Words and Ideas of Your Own:
How to avoid Plagiarism and its Consequences
It’s 1:00 a.m. You have eight hours to write a 600-word essay on the politics of marriage in Jane Austen’s Persuasion. A classmate calls. “Great news,” she says. “My cousin at State gave me some lecture notes.” Together you sift through the notes for inspiration. Marriage, the notes say, is “not simply a conventional happy ending, but also the ideal tactic of narrative closure.” This comment reminds you that the neat pairing off of characters at the end of the novel seems a bit unrealistic. So you sit down at your computer and begin your essay with these words: Marriage in Jane Austen is not simply a conventional happy ending, but also the ideal tactic of narrative closure. You smile, believing you are off to a solid start. Why, then, does Dr. Ethos hold your essay until class is over? And why is she talking about acknowledging sources and the possibility of plagiarism?
What is plagiarism, and why is it wrong? Plagiarism is using words or ideas that did not originate in your own mind without acknowledging their source. Plagiarism is dishonest; it is a form of theft. It violates the principle of trust upon which a liberal arts education is based.
What are the consequences of plagiarizing at Meredith? Plagiarism, intentional or unintentional, is an honor code violation. A plagiarized essay will earn a zero in a course, and your instructor may fail you for plagiarizing. Honor Council penalties for plagiarism range from suspension to supervised study in using sources correctly.
How can a professor detect plagiarism? Because Meredith faculty generally read several hundred student essays each year, we can often discern shifts in voice and style within a piece of writing. Although essays written out of class are usually more polished than those written in class and on exams, extreme contrasts in different assignments by a single student can also set off alarms.
Professors read widely and often recognize the ideas and style of critics in our disciplines. Your English professor, for instance, might recognize the ideas of Tony Tanner in the comments on Jane Austen offered above. Although you might think you are quoting from a professor’s lecture (an offense in itself if you don’t acknowledge the source), you would, in fact, be plagiarizing the work of an established Austen critic in the situation described above.
Are Internet sources any different? No. Submitting an essay purchased from an online writing service is an act of plagiarism. If you use any material from the Internet or electronic sources, you must cite those sources properly. You may find it easy to locate an essay on the Internet. Keep in mind that your professor can find it, too. Also, remember that Internet materials vary widely in their quality and reliability. Before using Internet sources, see the English Department’s handouts entitled “Citations in the Digital Age” and “Using the World Wide Web for Research in English.”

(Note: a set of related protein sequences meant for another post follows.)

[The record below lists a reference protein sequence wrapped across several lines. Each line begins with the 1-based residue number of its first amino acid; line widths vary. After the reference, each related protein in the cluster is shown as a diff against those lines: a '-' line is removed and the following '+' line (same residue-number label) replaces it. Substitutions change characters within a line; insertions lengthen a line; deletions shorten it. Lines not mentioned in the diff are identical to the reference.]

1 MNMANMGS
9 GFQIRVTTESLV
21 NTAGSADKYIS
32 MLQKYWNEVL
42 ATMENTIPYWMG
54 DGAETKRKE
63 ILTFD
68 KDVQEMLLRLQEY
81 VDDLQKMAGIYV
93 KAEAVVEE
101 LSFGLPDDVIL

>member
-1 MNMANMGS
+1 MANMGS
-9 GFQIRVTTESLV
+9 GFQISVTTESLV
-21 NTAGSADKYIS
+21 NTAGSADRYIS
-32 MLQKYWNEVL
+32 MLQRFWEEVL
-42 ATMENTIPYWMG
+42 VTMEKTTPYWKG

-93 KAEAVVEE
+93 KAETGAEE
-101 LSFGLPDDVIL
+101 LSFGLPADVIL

What has to be acknowledged? Any facts or ideas that are not generally known must be acknowledged. You need not cite a source when you write that setting is an important element of fiction, but if you mention a point from a critical essay on setting in a specific story, you must cite your source.
How can sources be used? A large part of college writing involves reporting and responding to the words and ideas of others. You can accomplish these aims by using sources in one of three ways: direct quotation, summary, and paraphrase. These methods can also be combined, as in the final example below.
A direct quotation offers the exact words of a source. It is used when those words illustrate your point precisely and completely, lending strength to the essay. Use direct quotations sparingly. Place direct quotes in quotation marks, and place a parenthetical citation after the quotation marks. If the quotation is longer than three lines, use the block format designated by MLA. Do not alter the quotation in any way.
In contrasting the novels of Mark Twain, Lionel Trilling writes, “The truth of Huckleberry Finn is of a different kind from that of Tom Sawyer. It is a more intense truth, fiercer and more complex. Tom Sawyer has the truth of honesty—what it says about things and feelings is never false and always both adequate and beautiful. Huckleberry Finn has this kind of truth, too, but it has also the truth of moral passion; it deals directly with the virtue and depravity of man’s heart” (106).
Occupying the middle ground between direct quotation and summary, the paraphrase restates another writer’s ideas in your own words. Paraphrasing is a good way to test your understanding of an idea. When you paraphrase in an essay, make sure not to echo the wording and sentence structure of the source. Offer a parenthetical citation at the end of the paraphrase and bibliographic information in the Works Cited.
Lionel Trilling observes that Mark Twain’s novel Huckleberry Finn probes deeper than his earlier Tom Sawyer in examining the truths of the human heart. Like Tom Sawyer, Trilling claims Huckleberry Finn represents actions and emotions with forthright and moving accuracy; but it goes farther, exploring the more complex and deeper issues of moral good and evil (106).
Tanner, Tony. Jane Austen. Cambridge: Harvard UP, 1986.
Trilling, Lionel. The Liberal Imagination: Essays on Literature and Society.New York: Viking,